“Artists ought to be paid for their work. It’s only fair.”
So say the record labels, movie studios, book publishers and other owners of content created by artists. And it’s a seductive plea. But if we fall for it, we may stifle our culture of creativity to the point where it becomes bureaucratic, hostile to innovation, and as interesting as 1970’s East Berlin television.
Of course artists should be paid for their work, but behind the “It’s only fair” plea is an assumption the fairness consists of an equal exchange of value. If you pay for leather shoes and the store gives you leather shoes, then the exchange was fair. If, you pay leather prices for plastic shoes, the exchange was unfair. So the advocates of fairness propose making just a few changes to the Internet – which actually amount to redoing its basic architecture – that will ensure that artists are paid for the value their work creates.
But, it’s important to remember that that’s not how it works in the real world. If you buy a book, you can read it twice without paying the author again. You can lend it to a friend. She can sell it to a used book store. You and others just keep getting more and more value from the book, but the original book store, the author and the publisher don't see a penny of that. All of those uses fail the “It’s not fair!” argument.
Our culture would be far worse off if it obeyed this tit-for-tat view of fairness. But that’s not been demanded until how because it hasn’t been practical: Publishers can’t tell if you re-read a book and cable companies can’t tell if you invite a friend to watch with you. In the digital world, though, publishers could know every time you turn an online page or listen to an MP3 track. And that’s exactly what the publishers want. They are pushing for “Digital Rights Management” (DRM) that would require any equipment that can display copyrighted material to enforce the strict equation of value dictated by their definition of fairness. All the major players are involved: Companies that make software and operating systems, the entertainment industry, Congress, the FCC, even the United Nations. The only ones conspicuously absent from the rush to DRM are we users. So far, there’s not a lot of evidence that we want DRM done to us.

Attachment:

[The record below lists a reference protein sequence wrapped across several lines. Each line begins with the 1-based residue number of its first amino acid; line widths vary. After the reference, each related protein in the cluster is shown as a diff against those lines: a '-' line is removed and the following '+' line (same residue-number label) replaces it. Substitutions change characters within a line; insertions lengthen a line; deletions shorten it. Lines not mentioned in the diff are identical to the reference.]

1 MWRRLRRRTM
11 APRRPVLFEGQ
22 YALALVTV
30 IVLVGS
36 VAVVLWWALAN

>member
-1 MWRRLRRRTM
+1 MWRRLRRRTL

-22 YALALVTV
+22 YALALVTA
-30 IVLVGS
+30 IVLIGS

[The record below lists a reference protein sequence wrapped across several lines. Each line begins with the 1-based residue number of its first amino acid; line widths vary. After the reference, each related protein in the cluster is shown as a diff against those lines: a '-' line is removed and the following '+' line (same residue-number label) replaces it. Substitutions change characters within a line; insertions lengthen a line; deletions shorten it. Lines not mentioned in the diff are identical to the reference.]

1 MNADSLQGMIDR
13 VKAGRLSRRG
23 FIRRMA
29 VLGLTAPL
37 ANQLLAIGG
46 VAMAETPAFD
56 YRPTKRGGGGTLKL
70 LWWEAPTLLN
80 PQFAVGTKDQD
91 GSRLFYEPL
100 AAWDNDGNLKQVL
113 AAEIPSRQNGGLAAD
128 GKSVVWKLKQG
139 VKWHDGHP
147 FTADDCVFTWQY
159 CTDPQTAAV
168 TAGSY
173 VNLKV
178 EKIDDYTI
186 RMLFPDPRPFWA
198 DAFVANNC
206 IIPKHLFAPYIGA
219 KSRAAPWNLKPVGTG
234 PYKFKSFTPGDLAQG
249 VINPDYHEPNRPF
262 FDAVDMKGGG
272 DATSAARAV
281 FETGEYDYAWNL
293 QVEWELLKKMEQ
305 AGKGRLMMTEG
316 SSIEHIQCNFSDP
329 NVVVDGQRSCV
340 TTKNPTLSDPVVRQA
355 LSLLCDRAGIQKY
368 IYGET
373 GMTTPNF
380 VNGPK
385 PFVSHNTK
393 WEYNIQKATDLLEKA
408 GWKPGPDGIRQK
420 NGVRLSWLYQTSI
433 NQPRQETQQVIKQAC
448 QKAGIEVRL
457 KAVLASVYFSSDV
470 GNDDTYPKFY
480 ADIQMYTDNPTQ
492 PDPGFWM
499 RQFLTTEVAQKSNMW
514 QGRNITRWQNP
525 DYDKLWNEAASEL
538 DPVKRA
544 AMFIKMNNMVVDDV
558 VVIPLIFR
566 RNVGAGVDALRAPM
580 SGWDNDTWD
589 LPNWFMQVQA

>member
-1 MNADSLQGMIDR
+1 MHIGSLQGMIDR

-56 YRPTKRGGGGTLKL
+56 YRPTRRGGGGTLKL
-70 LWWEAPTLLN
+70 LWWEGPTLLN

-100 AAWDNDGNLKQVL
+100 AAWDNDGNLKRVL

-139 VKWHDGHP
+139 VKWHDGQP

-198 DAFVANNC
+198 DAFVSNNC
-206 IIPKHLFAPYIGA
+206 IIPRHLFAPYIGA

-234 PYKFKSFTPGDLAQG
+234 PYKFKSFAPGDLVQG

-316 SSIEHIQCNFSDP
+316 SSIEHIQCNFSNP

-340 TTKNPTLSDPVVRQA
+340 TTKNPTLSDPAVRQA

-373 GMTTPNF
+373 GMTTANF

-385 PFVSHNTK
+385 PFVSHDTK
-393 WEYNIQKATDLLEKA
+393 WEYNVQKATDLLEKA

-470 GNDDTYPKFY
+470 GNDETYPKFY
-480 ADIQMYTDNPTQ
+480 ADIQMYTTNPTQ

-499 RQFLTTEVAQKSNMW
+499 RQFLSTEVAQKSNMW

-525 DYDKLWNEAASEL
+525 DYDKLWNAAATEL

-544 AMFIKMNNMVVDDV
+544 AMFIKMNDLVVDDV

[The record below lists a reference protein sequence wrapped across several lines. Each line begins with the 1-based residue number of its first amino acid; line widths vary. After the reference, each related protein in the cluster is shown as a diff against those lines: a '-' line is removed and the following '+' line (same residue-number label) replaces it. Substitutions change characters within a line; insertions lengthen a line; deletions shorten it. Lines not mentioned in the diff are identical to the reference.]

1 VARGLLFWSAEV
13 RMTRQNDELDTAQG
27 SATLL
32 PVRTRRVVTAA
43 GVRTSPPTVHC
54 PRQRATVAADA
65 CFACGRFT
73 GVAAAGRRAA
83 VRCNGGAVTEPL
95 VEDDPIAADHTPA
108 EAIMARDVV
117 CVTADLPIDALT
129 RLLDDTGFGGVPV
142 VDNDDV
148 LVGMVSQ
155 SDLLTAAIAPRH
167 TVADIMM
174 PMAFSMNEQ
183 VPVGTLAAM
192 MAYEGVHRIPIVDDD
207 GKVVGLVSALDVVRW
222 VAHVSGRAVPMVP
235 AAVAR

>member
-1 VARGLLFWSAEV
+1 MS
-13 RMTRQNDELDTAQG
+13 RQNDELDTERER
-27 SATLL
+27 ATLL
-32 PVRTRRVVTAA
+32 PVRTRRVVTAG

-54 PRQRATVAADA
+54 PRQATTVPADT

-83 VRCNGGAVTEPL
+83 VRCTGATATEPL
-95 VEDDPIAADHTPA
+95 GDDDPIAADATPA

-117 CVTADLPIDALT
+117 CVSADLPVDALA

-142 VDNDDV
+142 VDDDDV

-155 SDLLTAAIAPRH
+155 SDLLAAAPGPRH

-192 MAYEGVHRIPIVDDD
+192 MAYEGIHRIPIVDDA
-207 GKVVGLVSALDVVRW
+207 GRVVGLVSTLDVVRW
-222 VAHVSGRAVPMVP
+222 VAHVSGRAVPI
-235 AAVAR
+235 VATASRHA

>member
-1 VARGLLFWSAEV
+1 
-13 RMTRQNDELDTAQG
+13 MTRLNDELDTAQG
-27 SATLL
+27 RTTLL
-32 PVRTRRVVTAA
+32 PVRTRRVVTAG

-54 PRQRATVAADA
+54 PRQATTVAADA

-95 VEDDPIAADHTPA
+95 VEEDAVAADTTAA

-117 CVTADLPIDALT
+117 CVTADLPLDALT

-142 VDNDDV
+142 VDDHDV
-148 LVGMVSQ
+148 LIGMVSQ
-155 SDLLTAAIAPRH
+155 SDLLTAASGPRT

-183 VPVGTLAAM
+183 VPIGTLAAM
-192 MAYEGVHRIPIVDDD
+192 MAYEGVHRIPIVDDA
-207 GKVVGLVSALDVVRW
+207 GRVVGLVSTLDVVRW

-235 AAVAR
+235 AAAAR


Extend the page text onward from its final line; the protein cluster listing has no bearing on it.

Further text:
And it’s not because we’re a bunch of pirates who don’t care about supporting artists and don’t care about fairness. It’s at least in part because we understand that the publisher’s view of fairness demeans creative works. Such works are special. They’re not shoes. They’re the books we read, the songs we sing, the ideas that reshape our thinking. They’re constitutive of our culture. Whether it’s the Macarena, the idea of intelligent design, or a new type of knock-knock joke, we live in these sounds, images and ideas. We don’t consume them as if they were bran flakes. We make them our own and re-express them in our own ways. That is their value.
If we’re only free to passively consume creative works, all we’ll have are endlessly repeating, copyright-protected jingles bouncing around in our heads. Culture can only grow if we can make creative works part of our lives. But we won’t be able to do that if we have to worry about paying for them each time we want to re-read or re-live them. The type of tit-for-tat fairness called for by the proponents of DRM kills culture.
We’ve never fallen for that view of fairness when it comes to ideas and culture. It works fine for shoe stores, but our Founding Fathers put into the Constitution itself the requirement that authors lose control of their works after a set period, initially fourteen years. If the current copyright insanity – protecting works for seventy years after the author’s funeral – is what it takes to be “fair” to authors and publishers, then we’re better off with an unfair society. Or, better, we need to come up with a new definition of what constitutes fair compensation for creators.
It’d be a tragedy if the Internet, the historically greatest medium for the sharing of the creative work of humans, becomes the mechanism by which we institute history’s greatest restrictions on the spread of creative work. Our descendants would be right to curse us for purposefully choosing a new Dark Ages, even if we did it in the name of fairness.